If you love history and the idea of time travel, scientists and writers have provided mankind with several options to bridge the two.  Maybe you don’t think of it as time travel, but written history for millennia has allowed humans to see the past through the eyes of our ancestors.  Since the 1840s, early photography has allowed us to literally see the past.  Early cinema came in the subsequent decades, and both photography and cinema made it possible for we future beings to see the past in color.  With Victorian ingenuity, we could see the past in three dimensions.  Almost from the inception of photography, stereoscopic viewers brought three dimensions to audiences by 1840, thanks to Charles Wheatstone.  Cinema followed, thanks to a stereoscope release of George Méliès’ 1902 movie A Trip to the Moon.  By the 1950s anyone could preserve life in the moment for future generations via stereo cameras, and every kid marveled at easy to view View-Master reels documenting life across time and space, even via 3D images taken from the actual Apollo missions to the Moon.  We’ve come a long way from old fashioned stereoscope viewers, but the same awe can be found in the new book 3D Disneyland: Like You’ve Never Seen It Before (available now here at Amazon), a decades past look inside a beloved theme park, including its Tomorrowland and its mid-century modern art movement-inspired world.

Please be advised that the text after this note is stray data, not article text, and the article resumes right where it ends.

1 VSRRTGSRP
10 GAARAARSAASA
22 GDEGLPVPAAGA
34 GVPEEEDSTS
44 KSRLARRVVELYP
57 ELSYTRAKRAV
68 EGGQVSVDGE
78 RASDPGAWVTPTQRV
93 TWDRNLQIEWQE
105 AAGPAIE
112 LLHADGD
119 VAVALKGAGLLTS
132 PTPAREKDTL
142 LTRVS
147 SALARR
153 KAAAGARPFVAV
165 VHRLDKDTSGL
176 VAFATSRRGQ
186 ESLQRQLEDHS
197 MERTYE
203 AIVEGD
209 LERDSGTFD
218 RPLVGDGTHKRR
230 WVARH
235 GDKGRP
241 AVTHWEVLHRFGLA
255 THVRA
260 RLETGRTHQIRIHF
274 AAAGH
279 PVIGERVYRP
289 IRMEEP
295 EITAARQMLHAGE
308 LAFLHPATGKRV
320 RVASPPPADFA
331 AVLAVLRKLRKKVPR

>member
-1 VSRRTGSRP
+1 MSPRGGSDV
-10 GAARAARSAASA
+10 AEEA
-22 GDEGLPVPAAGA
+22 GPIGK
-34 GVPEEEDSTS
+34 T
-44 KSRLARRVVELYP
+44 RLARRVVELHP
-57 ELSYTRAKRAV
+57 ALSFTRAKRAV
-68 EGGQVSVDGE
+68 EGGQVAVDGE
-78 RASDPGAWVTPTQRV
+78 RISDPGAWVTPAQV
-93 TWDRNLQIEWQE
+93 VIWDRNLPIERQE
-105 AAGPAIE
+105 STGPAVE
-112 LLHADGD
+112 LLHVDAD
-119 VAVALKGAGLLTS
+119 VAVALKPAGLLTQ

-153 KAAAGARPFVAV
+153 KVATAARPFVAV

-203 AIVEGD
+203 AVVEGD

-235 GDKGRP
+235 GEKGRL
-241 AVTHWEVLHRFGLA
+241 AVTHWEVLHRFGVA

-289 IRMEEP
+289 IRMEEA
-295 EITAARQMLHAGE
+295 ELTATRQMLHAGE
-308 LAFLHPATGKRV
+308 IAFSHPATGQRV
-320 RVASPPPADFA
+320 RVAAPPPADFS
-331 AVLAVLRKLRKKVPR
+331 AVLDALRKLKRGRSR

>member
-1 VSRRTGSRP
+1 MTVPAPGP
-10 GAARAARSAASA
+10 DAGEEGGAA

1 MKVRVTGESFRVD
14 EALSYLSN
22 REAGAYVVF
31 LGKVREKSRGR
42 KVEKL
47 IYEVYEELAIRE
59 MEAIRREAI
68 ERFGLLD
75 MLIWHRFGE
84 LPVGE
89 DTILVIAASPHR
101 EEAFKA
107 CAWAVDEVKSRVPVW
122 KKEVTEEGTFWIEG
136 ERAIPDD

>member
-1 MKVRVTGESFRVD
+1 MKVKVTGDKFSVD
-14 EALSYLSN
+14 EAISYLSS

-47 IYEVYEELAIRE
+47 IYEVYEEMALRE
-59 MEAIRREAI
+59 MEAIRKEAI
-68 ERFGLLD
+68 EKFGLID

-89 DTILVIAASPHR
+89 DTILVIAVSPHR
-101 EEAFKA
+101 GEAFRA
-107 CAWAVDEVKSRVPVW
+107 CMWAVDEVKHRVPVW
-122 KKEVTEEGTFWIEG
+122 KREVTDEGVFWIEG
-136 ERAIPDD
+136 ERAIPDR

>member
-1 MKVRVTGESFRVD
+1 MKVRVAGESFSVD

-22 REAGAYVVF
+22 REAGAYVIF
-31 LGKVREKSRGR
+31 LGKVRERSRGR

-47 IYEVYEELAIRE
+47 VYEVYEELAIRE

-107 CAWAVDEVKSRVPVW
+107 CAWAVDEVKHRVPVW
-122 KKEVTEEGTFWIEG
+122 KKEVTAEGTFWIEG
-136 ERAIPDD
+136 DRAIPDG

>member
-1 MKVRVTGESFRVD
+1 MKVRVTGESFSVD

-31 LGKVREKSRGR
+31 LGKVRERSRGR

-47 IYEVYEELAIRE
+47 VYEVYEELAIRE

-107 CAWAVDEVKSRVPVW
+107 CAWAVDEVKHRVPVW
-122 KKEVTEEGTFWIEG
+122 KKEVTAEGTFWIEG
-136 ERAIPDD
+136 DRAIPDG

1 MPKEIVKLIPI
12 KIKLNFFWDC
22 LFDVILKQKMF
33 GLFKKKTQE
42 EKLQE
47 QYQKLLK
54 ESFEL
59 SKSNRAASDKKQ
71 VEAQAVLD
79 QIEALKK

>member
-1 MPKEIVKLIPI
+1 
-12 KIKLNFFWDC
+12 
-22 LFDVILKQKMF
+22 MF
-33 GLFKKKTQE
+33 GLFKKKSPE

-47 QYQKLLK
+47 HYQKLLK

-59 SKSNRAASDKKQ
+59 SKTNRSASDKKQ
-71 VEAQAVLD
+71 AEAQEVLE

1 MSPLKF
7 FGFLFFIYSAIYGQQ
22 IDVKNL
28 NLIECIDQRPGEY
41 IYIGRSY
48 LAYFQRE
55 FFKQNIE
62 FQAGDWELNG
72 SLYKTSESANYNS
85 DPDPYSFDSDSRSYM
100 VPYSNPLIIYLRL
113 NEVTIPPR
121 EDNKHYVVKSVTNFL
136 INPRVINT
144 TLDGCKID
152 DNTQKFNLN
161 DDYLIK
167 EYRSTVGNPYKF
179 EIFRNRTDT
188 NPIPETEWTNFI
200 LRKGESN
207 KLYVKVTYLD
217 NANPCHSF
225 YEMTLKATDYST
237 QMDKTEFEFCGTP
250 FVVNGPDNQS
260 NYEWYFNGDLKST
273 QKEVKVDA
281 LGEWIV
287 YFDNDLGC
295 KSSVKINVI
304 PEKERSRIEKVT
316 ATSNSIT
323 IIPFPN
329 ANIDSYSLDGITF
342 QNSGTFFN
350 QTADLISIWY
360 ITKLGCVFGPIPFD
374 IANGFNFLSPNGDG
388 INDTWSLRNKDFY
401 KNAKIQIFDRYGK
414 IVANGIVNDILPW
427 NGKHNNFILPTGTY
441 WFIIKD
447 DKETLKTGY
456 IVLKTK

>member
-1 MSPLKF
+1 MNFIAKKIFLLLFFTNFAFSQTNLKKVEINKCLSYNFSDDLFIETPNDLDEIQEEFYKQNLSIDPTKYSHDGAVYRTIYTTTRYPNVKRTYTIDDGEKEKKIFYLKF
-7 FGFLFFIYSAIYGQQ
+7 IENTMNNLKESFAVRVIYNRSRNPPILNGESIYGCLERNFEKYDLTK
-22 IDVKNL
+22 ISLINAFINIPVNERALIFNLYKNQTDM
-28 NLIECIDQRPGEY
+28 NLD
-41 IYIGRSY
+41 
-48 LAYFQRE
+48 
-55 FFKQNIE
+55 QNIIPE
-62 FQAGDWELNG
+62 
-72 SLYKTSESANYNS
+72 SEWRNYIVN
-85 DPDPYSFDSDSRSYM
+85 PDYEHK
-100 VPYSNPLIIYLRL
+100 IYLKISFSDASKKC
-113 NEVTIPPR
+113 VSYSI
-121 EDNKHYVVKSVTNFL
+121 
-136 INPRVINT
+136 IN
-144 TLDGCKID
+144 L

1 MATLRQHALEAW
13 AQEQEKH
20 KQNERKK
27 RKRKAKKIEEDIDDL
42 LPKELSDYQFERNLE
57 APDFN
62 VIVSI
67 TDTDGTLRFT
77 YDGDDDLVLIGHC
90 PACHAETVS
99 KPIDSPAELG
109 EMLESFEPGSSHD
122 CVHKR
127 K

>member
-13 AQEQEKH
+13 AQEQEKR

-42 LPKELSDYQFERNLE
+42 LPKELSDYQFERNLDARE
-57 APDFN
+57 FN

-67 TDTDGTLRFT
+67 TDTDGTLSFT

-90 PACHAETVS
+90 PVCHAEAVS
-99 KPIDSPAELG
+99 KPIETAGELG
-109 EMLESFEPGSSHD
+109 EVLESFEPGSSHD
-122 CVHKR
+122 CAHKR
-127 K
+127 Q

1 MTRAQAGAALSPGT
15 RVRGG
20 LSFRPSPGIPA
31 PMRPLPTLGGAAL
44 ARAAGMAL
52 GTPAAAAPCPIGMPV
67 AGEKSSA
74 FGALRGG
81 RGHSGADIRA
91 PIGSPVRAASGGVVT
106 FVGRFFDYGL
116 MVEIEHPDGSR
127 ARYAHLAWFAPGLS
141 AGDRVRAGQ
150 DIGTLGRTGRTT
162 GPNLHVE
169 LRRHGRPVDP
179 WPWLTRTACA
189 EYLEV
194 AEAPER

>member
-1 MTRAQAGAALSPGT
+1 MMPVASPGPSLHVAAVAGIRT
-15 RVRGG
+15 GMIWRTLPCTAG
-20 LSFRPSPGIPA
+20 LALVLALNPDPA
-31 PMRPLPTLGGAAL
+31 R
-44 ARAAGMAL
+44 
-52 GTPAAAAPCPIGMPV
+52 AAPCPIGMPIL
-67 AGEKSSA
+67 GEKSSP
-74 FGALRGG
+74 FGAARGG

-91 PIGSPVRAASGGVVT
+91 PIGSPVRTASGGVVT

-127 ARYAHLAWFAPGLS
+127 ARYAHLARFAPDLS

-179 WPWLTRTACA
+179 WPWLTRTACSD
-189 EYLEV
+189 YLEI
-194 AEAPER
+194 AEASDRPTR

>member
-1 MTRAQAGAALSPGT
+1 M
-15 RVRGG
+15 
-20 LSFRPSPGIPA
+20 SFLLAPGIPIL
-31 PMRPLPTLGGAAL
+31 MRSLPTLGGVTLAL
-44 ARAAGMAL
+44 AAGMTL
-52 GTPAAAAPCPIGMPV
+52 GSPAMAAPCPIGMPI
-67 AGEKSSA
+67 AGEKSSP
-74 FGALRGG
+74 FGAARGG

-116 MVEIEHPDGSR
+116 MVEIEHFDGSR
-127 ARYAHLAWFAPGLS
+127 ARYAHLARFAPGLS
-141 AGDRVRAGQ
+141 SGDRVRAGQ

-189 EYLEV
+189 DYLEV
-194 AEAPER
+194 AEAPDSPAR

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Review by C.J. Bunce